Have you tried a “week zero” in your online course?

Welcome_PageWhen teaching an online accelerated course, how do you make essential course information stand out from all the rest of the course content? The first week in my course can be overwhelming. In addition to reading the introductory chapters of the course text and participating in interactive lectures, students are provided with a course tour that reviews the syllabus, explains how to participate in discussions, and submit assignments. They also have video tutorials on how to use the text editor, links to web tools that will be used in the course so they can create the necessary free accounts, tutorials on how to use the web tools and how to embed assignments created with the tools in Blackboard. And of course, I want them to introduce themselves to their peers and get to know one another! Important administrative tasks are mixed in with course content, producing a visually overwhelming amount of content for the first week.

week zero example pic

What is your experience with a “week zero” module?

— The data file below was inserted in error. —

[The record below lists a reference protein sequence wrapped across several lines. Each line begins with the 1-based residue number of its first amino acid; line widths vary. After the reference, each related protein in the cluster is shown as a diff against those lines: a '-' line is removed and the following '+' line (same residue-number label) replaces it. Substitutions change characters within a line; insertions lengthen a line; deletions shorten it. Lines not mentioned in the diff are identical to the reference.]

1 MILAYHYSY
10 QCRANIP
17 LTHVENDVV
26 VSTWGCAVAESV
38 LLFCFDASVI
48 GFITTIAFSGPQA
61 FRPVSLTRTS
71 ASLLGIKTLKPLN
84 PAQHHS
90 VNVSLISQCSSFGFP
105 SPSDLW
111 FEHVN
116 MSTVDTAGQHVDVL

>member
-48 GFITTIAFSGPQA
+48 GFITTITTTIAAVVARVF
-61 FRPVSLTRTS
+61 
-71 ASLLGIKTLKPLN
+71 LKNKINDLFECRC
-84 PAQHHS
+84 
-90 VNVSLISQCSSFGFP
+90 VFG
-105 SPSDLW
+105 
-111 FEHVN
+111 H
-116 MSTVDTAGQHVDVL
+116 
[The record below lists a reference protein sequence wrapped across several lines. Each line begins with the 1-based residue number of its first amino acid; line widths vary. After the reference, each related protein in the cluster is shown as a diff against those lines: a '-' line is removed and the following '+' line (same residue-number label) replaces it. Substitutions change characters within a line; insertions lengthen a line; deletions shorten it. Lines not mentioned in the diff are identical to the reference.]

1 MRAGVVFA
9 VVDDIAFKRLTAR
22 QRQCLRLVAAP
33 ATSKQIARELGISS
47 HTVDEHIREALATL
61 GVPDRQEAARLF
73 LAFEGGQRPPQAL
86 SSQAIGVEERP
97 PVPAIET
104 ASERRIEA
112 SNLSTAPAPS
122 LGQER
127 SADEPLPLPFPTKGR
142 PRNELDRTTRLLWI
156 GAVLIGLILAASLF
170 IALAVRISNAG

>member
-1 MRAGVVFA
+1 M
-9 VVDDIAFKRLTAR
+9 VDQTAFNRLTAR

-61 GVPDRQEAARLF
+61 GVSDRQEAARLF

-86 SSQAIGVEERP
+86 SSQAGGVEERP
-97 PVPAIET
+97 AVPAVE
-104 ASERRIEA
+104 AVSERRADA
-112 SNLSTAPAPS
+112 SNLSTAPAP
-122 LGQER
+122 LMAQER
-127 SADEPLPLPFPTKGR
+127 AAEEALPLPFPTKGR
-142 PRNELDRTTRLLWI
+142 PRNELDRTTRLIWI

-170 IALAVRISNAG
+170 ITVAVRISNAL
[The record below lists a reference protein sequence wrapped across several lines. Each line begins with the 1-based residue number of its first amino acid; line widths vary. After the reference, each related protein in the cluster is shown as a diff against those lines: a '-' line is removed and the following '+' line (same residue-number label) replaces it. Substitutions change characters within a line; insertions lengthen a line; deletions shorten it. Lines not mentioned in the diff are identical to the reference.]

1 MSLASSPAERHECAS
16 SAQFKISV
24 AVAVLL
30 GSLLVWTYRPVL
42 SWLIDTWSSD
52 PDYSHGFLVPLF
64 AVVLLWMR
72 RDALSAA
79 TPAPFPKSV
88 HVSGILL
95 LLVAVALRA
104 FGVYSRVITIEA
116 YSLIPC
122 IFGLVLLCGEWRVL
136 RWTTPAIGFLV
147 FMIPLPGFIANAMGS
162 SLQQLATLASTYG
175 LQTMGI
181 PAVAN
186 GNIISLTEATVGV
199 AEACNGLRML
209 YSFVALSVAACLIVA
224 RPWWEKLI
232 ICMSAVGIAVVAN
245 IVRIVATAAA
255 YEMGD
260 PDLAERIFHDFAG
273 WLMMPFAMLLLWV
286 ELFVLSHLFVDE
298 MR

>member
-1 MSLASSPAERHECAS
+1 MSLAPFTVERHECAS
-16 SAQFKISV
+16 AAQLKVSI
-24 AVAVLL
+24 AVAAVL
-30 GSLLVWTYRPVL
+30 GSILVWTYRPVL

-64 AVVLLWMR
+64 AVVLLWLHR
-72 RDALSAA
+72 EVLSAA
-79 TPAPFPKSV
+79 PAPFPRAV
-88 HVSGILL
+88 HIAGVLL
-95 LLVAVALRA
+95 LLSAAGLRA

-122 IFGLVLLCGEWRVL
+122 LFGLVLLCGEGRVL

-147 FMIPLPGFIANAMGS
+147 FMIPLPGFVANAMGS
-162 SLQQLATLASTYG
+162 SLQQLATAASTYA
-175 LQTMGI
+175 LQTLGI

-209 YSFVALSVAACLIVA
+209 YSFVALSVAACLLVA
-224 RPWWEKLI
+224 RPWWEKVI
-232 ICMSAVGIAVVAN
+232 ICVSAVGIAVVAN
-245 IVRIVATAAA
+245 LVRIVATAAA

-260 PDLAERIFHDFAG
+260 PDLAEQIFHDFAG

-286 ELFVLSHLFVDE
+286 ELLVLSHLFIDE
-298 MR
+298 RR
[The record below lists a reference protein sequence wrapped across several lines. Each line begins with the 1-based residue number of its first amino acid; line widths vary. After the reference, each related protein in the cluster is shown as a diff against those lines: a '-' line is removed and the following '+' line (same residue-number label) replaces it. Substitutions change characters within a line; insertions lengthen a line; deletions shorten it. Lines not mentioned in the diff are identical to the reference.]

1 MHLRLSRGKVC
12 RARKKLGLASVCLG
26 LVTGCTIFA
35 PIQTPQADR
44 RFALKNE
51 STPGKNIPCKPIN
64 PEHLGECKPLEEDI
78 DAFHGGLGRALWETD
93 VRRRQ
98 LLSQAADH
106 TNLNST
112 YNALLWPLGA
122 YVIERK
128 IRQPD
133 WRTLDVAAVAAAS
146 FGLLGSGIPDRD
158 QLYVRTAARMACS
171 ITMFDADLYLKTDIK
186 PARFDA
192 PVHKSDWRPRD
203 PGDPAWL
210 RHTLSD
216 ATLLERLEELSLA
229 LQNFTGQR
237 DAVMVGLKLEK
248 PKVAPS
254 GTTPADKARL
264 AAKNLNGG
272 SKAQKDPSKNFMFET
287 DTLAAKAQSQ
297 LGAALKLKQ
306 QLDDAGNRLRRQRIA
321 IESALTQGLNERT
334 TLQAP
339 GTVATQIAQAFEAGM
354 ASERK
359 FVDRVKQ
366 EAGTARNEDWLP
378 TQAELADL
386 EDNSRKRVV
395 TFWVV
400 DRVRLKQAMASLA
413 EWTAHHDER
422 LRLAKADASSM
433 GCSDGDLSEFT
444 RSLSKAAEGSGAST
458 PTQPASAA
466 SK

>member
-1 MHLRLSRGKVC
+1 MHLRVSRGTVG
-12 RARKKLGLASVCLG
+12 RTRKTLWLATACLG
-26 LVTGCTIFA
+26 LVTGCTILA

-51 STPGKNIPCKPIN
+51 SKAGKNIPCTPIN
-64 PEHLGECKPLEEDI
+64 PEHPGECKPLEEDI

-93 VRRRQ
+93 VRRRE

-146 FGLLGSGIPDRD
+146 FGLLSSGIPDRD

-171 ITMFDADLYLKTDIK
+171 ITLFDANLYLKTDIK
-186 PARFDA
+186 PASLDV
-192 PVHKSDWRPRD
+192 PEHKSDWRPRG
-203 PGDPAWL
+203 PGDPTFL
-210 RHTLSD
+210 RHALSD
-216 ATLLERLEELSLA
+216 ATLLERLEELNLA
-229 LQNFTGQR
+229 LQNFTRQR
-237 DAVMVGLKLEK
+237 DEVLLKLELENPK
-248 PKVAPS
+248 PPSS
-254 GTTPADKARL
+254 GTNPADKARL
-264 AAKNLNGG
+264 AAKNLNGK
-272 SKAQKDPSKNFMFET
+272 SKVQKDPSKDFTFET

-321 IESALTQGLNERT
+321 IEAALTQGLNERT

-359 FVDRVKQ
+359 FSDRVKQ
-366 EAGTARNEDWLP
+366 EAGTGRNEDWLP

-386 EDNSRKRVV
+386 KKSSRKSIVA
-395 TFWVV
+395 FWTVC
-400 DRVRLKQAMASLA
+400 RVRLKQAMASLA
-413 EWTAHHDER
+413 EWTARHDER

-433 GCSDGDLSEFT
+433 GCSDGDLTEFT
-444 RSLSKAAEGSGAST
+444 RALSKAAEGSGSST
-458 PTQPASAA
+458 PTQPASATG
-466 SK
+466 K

During a virtual discussion with colleagues, it was recommended that I try a “week zero” module. The idea behind week zero was to place the essential course information for functioning in the online course in a separate module, so that week one contains only course content. After trying this idea in a blended course and a fully online course, I found a slight reduction in the number of emails expressing confusion about what needed to be done, only to be replaced by a slight increase in the number of emails asking questions that were addressed in the separate module. This suggested to me that those students didn’t enter the week zero module.

What ideas do you have for making sure that students view and understand the information provided to them to increase their success and minimize their frustration [… and mine :)]. I look forward to your response.

Dr. Tori’s Favorite Tools for Accessibility (part 8 of 8)

Designing online instruction for educational or training purposes not only requires an understanding of course development, visual design elements, and facilitation techniques, but also an understanding of the resources available to make content accessible to all learners. Typically, this means our instructional design should be accessible to learners who are deaf, hard of hearing, blind, visually impaired, or individuals with upper body impairments. Universal Design for Learning reminds us that designing instruction for specific populations, improves instruction for everyone.